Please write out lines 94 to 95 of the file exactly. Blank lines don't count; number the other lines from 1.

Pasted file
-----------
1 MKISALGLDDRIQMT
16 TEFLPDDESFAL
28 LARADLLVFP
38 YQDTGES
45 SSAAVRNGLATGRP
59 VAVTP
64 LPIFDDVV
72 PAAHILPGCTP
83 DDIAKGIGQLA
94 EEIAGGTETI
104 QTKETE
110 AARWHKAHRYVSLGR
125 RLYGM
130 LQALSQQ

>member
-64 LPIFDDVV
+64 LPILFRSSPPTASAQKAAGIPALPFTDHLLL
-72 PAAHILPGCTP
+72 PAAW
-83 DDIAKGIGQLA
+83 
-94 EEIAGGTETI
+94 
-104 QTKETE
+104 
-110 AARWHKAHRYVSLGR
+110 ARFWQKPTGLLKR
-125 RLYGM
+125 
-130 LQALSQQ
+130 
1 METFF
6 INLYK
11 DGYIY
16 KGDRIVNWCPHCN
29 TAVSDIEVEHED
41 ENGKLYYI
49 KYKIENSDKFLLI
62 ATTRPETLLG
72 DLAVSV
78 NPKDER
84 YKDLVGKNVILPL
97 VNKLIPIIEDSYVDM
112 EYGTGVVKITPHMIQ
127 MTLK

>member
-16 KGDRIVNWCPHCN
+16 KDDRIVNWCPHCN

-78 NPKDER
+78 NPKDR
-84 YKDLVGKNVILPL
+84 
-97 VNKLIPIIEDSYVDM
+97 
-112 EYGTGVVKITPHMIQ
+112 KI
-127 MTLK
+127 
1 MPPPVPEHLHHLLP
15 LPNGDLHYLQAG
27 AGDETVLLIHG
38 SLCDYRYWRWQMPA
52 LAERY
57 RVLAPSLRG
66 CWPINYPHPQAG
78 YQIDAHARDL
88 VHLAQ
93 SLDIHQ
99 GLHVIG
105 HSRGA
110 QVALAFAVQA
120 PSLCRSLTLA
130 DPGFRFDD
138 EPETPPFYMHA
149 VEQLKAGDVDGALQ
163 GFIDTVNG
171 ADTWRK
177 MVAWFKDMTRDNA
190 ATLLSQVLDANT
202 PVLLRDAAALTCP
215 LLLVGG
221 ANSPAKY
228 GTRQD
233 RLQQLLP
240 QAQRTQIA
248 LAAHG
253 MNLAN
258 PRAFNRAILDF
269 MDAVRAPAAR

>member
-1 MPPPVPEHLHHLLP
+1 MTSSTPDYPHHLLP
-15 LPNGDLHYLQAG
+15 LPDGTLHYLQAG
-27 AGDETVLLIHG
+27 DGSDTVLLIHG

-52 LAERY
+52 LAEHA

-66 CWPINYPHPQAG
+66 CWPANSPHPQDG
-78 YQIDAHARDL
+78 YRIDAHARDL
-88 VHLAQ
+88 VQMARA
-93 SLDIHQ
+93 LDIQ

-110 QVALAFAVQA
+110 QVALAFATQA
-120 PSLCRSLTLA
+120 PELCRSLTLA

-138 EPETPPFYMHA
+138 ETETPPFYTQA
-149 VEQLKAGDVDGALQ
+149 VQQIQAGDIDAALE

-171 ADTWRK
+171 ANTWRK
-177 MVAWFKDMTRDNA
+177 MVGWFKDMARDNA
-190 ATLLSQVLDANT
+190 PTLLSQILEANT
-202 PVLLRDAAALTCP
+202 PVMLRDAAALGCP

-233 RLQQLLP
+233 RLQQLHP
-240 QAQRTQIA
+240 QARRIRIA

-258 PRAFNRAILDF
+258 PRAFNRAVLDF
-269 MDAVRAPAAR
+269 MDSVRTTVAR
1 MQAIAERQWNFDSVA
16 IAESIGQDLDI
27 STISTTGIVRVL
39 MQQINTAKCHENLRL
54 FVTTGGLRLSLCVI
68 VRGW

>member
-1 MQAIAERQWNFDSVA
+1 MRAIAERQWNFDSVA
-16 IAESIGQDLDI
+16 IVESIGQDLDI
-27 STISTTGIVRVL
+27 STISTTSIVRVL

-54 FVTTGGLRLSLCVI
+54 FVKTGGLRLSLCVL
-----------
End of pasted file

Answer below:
+15 LPDGTLHYLQAG
-27 AGDETVLLIHG